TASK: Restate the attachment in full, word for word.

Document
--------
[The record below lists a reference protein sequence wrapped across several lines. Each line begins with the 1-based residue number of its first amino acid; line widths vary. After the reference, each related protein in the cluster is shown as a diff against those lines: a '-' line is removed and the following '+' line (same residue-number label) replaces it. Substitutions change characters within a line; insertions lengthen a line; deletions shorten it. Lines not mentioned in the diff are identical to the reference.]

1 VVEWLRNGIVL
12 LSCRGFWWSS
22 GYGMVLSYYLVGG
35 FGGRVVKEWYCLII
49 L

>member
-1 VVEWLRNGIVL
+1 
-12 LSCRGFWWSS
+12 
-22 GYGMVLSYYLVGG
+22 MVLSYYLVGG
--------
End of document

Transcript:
[The record below lists a reference protein sequence wrapped across several lines. Each line begins with the 1-based residue number of its first amino acid; line widths vary. After the reference, each related protein in the cluster is shown as a diff against those lines: a '-' line is removed and the following '+' line (same residue-number label) replaces it. Substitutions change characters within a line; insertions lengthen a line; deletions shorten it. Lines not mentioned in the diff are identical to the reference.]

1 VVEWLRNGIVL
12 LSCRGFWWSS
22 GYGMVLSYYLVGG
35 FGGRVVKEWYCLII
49 L

>member
-1 VVEWLRNGIVL
+1 
-12 LSCRGFWWSS
+12 
-22 GYGMVLSYYLVGG
+22 MVLSYYLVGG